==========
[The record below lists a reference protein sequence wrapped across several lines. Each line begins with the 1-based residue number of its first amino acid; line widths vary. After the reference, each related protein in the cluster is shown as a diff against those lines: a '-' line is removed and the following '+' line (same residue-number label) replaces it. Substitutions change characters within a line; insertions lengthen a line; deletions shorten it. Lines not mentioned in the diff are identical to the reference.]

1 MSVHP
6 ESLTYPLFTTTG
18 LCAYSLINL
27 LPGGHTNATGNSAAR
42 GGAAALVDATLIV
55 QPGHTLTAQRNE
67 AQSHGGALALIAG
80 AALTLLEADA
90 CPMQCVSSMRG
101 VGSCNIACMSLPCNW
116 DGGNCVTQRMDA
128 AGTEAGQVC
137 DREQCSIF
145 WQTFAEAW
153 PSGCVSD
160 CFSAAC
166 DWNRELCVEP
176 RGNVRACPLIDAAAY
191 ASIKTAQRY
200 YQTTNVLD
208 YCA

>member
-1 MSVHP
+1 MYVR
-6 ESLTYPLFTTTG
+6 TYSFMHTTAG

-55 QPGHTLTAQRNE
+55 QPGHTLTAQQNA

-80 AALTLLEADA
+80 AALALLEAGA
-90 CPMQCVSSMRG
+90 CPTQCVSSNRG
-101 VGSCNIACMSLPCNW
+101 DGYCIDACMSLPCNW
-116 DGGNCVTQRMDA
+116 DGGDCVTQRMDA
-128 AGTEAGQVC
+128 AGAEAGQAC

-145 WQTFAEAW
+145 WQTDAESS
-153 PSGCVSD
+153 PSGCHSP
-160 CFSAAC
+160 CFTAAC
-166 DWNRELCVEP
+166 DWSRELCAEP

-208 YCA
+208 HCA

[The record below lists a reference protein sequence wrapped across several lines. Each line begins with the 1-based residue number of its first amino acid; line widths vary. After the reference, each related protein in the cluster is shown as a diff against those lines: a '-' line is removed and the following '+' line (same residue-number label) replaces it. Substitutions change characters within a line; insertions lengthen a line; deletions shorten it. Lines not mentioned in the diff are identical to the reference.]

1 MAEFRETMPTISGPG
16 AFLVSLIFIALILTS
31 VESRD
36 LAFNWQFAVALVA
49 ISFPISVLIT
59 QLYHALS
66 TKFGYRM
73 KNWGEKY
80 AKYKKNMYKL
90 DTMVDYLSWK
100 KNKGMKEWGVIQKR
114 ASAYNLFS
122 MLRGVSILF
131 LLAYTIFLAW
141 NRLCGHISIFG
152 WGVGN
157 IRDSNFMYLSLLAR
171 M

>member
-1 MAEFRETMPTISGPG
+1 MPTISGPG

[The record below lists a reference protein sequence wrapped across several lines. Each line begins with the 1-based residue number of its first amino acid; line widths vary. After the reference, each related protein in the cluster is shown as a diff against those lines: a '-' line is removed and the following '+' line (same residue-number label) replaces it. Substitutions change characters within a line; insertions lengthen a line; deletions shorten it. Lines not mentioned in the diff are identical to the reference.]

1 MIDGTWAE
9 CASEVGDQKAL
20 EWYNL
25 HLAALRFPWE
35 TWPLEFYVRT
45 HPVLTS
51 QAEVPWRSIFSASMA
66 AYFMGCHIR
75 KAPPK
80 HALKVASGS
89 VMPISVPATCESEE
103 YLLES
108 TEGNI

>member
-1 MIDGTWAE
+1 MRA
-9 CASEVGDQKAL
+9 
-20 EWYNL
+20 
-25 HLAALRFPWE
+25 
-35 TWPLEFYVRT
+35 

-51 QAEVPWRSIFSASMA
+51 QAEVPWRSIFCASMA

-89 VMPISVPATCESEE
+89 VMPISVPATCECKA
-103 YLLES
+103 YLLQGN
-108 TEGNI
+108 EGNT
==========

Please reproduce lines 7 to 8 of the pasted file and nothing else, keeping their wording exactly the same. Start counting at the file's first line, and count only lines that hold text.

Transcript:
55 QPGHTLTAQRNE
67 AQSHGGALALIAG